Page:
Three of the Cardinals' homers came against D-backs starter Ian Kennedy, whom St. Louis drafted in the 14th round of the 2003 Draft. Kennedy didn't sign and attended USC before being a first-round pick of the Yankees in 2006.
"You throw up eight in any inning against any big league team, that's pretty special -- and against a very good pitcher," manager Mike Matheny said. "[But] I didn't realized we were going to need every one of them."
The D-backs jumped out to an early 2-0 lead on three hits against Shelby Miller, but Matt Holliday erased it with a 427-foot blast to center field in the bottom half of the frame, tying the game at 2.
The tie held for two innings until the Cardinals blew it up in the fourth. Daniel Descalso started the action with a double and then slid home safely on an RBI single from Jon Jay. With one out, Kennedy fielded a grounder from Yadier Molina, but missed an opportunity for a double play at second with a wide throw. Still, Kennedy needed just one more out to escape with a one-run deficit, but instead, he opened the floodgates by walking Holliday.
With the bases loaded, Allen Craig made Kennedy pay with a two-run single. Matt Adams cleaned up the rest with a three-run home run to right field.
"It was just a bad changeup," said Kennedy, who allowed a total of 13 hits and 10 earned runs. "I had some pretty good at-bats against him before. It was just a bad pitch. It was my fault."
Kennedy walked one more and served up another dinger to Descalso before he could secure the third out on the 50th pitch of the inning. The eight-run fourth was the second-biggest inning for the Cardinals this year.
"We were having great at-bats and played a little long ball today, so that was a lot of fun," Matt Carpenter said. "It was a big win for us to split that series and get a little momentum heading into Cincinnati."
With his pitch count wildly out of control at 99 through four innings, Kennedy was removed from the game. But reliever Matt Reynolds had similar results in the fifth, when even Miller got in on the action for his first home run since high school on just the fourth hit of his career. Before his base hit in the second and his first big league homer, Miller was 0-for-22 with 16 strikeouts this season.
"It was something I'll remember for sure," Miller said. "Obviously not the best hitter in the world. Pitchers aren't, but sometimes you get lucky."
Carpenter followed Miller with a solo shot of his own to make it 12-2 with the Cardinals' second set of back-to-back home runs this season.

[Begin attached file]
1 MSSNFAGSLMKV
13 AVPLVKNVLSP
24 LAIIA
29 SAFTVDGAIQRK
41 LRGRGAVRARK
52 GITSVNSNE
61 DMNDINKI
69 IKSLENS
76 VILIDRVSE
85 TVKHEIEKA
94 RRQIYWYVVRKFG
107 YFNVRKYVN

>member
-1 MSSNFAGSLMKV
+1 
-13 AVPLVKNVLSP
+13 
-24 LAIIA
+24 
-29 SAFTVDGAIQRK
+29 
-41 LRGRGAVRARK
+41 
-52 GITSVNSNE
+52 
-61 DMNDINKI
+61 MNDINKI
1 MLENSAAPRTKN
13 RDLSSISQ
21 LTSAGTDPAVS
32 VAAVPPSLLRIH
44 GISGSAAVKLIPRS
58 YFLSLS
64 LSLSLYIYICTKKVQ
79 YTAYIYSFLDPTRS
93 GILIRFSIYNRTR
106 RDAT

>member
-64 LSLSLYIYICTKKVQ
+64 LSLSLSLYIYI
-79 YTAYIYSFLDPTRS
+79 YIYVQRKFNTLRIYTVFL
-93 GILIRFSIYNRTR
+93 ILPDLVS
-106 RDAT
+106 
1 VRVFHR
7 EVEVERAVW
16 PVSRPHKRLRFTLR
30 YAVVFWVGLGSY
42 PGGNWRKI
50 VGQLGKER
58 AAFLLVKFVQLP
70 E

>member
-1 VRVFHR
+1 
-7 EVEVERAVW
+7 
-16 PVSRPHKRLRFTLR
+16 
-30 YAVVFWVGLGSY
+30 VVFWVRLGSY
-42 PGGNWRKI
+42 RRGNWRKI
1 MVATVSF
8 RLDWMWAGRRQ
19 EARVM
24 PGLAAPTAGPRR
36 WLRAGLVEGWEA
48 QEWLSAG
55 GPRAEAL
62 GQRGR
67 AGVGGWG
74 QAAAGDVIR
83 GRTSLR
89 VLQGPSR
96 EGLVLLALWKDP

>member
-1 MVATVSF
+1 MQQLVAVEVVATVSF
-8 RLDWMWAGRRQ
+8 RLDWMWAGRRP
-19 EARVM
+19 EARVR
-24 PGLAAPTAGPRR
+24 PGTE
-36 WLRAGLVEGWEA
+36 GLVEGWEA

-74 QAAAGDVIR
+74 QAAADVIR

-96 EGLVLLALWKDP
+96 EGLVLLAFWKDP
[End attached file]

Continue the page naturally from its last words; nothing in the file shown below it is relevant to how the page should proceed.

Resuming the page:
Meanwhile, Miller was making quick work of the Arizona offense. He retired his last seven batters, six of which were strikeouts -- four looking, two swinging.
"I was just behind in the count the first inning, and then I started settling in, getting ahead and got more comfortable out there and started making some pitches," Miller said.
Seth Maness relieved Miller for the seventh as Matheny cleared his bench. Miller allowed two runs on six hits, no walks and nine strikeouts in six innings.
Maness, who has been impressive in 13 relief appearances as a rookie, ran into trouble in the seventh, allowing four consecutive singles and three earned runs in one-third of an inning. Matheny trotted out his eighth rookie pitcher of the season in Kevin Siegrist, who struck out Didi Gregorius and Eric Hinske to end his first Major League frame.
Siegrist struck out another pair of batters in the eighth, and a fourth rookie, Keith Butler, took over in the ninth. Butler allowed the first earned run of his short career and let two more slide by, before Matheny turned to closer Edward Mujica to secure the final out.
"They just kept pounding out good at-bats," Matheny said. "They were relentless."
Siegrist was the seventh rookie to make his Major League debut with the Cardinals this season and the ninth to appear in a game. While the Cardinals rookie pitchers were taking down Arizona, the organization added two more to the pipeline with the No. 19 and No. 28 Draft picks.
"They know what they want and they know what they're looking for," Miller said. "It's a great organization to be a part of. I wouldn't want to be anywhere else or change anything on my way up. I know the guys they drafted are going to be in great shape coming up throughout the years."
After losing back-to-back games for just the second time this season, the Cardinals split the series and maintained their hold on the best record in baseball.
"In my opinion, if there's another team that's matched up with us well, those guys are up there on the top of the list," Carpenter said. "They're a really good-hitting club and they've showed it this series. You know, it was a tough series, so to split that was big for us."